Once you give the wood time to dry and set (24 hours), you can apply your epoxy paint. I can’t stress enough the need for a very well ventilated area to apply. An open garage is not good enough, even with a fan. This stuff is extremely toxic. Ten minutes close up to this stuff is enough to cause some serious harm. (Note: check your epoxy for optimum temperatures, it may not set well or take longer to dry outside the 50-75 F degree range.) Allow adequate time between coats. I found 48 hours much better than 24. Use a power sander with caution, it’s easy to remove the previously applied epoxy coat.

A note relating to your glass. Most likely, you will be ordering a custom cut piece, order the edges polished to avoid potential harm when installing. If you are making a smaller tank (glass not too heavy), have a way to place weight evenly distributed over the glass to ensure good compression of the silicone and avoid any gaps/air spaces. (Bags of aquarium sand/gravel work well for this). Once this is in place, place a thick bead of silicone around the interior edge of glass. I had never used/applied silicone before, but some tricks to having it come out neat. Use a wet finger or preferably a tool to push the silicone into the creases and remove all the air spaces. If you apply masking tape along the edge of where the bead is, when you push it down, remove the tape, giving you a nice clean border.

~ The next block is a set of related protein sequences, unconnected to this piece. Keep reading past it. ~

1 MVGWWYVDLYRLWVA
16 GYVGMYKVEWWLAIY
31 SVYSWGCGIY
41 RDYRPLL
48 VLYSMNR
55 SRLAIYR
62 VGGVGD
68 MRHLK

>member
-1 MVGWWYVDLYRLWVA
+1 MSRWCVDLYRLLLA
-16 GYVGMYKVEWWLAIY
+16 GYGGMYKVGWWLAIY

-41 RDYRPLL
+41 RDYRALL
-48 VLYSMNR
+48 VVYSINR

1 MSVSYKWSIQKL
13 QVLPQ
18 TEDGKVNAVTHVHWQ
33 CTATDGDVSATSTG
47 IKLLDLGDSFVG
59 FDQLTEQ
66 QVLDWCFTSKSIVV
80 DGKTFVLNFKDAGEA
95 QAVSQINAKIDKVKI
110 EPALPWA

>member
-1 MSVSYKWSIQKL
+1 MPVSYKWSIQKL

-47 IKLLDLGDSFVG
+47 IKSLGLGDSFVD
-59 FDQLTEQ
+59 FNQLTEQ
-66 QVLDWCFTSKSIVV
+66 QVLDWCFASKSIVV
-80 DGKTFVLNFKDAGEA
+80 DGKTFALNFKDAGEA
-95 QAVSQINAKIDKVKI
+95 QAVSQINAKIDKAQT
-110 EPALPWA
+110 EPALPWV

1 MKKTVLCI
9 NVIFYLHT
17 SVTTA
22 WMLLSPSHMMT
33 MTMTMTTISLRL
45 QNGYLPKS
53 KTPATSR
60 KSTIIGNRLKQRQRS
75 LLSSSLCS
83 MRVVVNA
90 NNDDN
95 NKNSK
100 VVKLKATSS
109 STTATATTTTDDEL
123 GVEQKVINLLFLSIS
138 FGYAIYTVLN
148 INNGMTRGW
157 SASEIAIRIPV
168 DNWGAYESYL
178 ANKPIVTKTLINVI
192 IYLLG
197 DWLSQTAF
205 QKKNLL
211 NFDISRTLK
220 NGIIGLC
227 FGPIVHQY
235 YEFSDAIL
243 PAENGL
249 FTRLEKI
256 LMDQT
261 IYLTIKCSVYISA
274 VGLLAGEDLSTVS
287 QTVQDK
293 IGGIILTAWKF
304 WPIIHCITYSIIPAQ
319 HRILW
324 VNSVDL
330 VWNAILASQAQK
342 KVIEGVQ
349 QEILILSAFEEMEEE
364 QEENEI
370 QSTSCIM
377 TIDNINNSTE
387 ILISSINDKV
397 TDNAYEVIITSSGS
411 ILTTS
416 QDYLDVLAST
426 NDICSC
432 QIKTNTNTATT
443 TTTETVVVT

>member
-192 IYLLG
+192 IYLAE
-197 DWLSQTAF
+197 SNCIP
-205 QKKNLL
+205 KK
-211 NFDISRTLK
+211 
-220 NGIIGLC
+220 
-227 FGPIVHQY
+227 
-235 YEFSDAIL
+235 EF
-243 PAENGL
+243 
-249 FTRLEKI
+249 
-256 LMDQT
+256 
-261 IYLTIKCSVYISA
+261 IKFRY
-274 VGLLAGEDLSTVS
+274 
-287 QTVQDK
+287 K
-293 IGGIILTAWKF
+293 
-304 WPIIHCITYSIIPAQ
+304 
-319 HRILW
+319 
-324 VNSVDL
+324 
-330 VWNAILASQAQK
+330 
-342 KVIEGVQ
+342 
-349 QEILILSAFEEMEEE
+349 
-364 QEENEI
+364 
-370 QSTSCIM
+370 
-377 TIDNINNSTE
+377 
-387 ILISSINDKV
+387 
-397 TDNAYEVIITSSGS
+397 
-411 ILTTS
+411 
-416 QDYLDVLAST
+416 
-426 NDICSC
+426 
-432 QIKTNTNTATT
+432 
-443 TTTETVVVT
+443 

Another option to seal the inner corners of your tank, given me by one of our fellow members is to use fiberglass matting applied covering the inner edges ½ inch each border and then apply 2-3 coats of your epoxy paint. When dry, this forms a solid layer of waterproof “plastic” and effectively sealing your tank. You will still need to use silicone to seal the edges of the glass. I got my silicone from two places. Big Al’s Online store sells the big caulking tubes of aquarium safe silicone for a couple dollar each. Or you can go to your local hardware store and get GE brand clear silicone (avoid any with mildew resistant labels – toxic for fish). (Note: apply silicone in well ventilated area – Very strong vinegar odor.)

The labels on the silicone and the DIY sites all say allow the silicone to cure for 48 hours before filling your tank. I found this was not enough time, and although I had applied it properly, under water pressure, small channels were pushed out in the still malleable silicone, resulting in a leak. I recommend giving it 3-4 days (patience, remember) before filling. The fully cured silicone should be clear and have no more horrible odor. Just make sure to have the tank test filled in an area that can handle a leak. If your tank leaks, it will probably be very slow/minor, but better to be safe. I recommend having the tank filled for a couple days to check for leaks. Then you can set it up for real.

I hope this article is helpful. Once I made many mistakes, mostly from trying to rush the project, I found it was actually pretty simple and the results are a great tank. □

Disclaimer: By building this DIY project you agree not to hold the author or the owners of this Web site responsible for any injury or bodily harm you may cause to yourself or others. Always wear safety glasses when working with tools and keep chemicals and power tools away from children. Read and understand all safety instructions pertaining to equipment prior to use.